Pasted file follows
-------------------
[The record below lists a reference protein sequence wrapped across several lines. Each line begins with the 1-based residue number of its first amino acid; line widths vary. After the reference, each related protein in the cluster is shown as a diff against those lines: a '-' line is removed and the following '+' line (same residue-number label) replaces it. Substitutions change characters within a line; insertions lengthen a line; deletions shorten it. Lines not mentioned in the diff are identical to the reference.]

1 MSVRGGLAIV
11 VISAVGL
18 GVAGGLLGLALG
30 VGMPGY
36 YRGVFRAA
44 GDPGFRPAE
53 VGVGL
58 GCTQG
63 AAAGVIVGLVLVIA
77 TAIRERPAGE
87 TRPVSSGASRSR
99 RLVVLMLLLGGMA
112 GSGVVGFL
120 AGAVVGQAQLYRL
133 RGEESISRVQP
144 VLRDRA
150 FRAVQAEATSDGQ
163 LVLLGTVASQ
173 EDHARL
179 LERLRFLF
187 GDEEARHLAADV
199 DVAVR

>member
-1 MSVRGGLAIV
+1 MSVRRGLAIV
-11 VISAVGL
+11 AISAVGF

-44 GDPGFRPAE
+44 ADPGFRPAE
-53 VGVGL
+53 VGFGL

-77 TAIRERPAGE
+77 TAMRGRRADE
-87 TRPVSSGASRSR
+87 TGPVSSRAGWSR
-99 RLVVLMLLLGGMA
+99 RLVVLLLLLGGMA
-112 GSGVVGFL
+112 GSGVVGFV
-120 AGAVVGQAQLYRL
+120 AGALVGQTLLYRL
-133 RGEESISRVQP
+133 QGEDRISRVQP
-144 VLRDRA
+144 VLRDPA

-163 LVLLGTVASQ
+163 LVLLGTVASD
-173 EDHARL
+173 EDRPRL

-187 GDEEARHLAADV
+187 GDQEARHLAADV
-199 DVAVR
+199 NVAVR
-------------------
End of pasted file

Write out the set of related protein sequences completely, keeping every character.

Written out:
[The record below lists a reference protein sequence wrapped across several lines. Each line begins with the 1-based residue number of its first amino acid; line widths vary. After the reference, each related protein in the cluster is shown as a diff against those lines: a '-' line is removed and the following '+' line (same residue-number label) replaces it. Substitutions change characters within a line; insertions lengthen a line; deletions shorten it. Lines not mentioned in the diff are identical to the reference.]

1 MSVRGGLAIV
11 VISAVGL
18 GVAGGLLGLALG
30 VGMPGY
36 YRGVFRAA
44 GDPGFRPAE
53 VGVGL
58 GCTQG
63 AAAGVIVGLVLVIA
77 TAIRERPAGE
87 TRPVSSGASRSR
99 RLVVLMLLLGGMA
112 GSGVVGFL
120 AGAVVGQAQLYRL
133 RGEESISRVQP
144 VLRDRA
150 FRAVQAEATSDGQ
163 LVLLGTVASQ
173 EDHARL
179 LERLRFLF
187 GDEEARHLAADV
199 DVAVR

>member
-1 MSVRGGLAIV
+1 MSVRRGLAIV
-11 VISAVGL
+11 AISAVGF

-44 GDPGFRPAE
+44 ADPGFRPAE
-53 VGVGL
+53 VGFGL

-77 TAIRERPAGE
+77 TAMRGRRADE
-87 TRPVSSGASRSR
+87 TGPVSSRAGWSR
-99 RLVVLMLLLGGMA
+99 RLVVLLLLLGGMA
-112 GSGVVGFL
+112 GSGVVGFV
-120 AGAVVGQAQLYRL
+120 AGALVGQTLLYRL
-133 RGEESISRVQP
+133 QGEDRISRVQP
-144 VLRDRA
+144 VLRDPA

-163 LVLLGTVASQ
+163 LVLLGTVASD
-173 EDHARL
+173 EDRPRL

-187 GDEEARHLAADV
+187 GDQEARHLAADV
-199 DVAVR
+199 NVAVR